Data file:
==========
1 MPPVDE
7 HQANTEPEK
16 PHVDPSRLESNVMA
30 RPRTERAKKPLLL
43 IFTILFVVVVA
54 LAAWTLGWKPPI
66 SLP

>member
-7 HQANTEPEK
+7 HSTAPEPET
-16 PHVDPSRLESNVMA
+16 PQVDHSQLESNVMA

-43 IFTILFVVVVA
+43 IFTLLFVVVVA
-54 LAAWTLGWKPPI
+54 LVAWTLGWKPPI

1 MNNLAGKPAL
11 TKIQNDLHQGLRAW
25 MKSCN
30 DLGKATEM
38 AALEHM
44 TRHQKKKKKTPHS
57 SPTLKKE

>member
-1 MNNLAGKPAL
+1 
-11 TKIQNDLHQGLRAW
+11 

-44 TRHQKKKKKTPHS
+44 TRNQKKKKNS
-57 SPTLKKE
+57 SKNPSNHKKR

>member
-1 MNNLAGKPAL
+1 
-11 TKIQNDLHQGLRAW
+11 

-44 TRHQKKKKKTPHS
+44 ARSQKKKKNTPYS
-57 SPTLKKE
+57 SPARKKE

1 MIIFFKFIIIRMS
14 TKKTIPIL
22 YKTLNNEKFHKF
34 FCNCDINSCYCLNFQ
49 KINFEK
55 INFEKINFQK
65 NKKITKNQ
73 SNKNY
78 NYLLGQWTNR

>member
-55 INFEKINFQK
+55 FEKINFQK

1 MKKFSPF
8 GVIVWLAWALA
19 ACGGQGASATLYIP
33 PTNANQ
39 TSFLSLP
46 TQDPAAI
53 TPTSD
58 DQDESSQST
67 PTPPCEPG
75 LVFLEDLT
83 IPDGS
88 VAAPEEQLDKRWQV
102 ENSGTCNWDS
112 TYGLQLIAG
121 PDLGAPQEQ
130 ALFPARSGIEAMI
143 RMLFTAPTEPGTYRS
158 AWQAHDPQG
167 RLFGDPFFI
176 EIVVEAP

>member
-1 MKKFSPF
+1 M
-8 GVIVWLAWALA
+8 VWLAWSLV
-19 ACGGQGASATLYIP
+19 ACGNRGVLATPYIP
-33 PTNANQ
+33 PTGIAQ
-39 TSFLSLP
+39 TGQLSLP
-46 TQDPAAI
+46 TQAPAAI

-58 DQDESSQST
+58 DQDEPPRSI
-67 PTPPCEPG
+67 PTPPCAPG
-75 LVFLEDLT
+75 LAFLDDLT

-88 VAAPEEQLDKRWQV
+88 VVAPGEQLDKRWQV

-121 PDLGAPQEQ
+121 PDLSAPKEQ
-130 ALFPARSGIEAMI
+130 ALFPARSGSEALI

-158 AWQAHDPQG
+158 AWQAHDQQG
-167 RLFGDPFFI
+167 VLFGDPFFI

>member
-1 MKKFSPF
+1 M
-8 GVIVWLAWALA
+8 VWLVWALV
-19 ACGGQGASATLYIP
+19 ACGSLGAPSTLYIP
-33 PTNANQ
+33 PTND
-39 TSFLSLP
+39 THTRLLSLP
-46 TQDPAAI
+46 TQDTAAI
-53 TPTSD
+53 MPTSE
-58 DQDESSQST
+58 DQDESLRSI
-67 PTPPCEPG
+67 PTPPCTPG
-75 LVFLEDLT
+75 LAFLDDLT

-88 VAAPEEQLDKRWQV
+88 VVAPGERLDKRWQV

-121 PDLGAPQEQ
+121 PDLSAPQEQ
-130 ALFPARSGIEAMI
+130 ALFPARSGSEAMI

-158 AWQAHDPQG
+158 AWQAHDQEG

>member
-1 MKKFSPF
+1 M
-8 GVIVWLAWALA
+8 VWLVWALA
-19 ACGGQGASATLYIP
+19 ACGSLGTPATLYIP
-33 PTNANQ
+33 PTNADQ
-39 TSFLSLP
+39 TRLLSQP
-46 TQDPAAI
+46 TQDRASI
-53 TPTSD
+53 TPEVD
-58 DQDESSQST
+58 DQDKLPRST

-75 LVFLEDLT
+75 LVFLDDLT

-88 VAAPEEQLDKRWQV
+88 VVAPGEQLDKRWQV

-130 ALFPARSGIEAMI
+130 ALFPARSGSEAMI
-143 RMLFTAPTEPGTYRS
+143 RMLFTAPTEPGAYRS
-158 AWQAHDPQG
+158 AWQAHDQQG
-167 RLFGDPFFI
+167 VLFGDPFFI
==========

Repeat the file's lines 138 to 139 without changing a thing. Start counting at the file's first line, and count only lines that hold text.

+19 ACGSLGTPATLYIP
-33 PTNANQ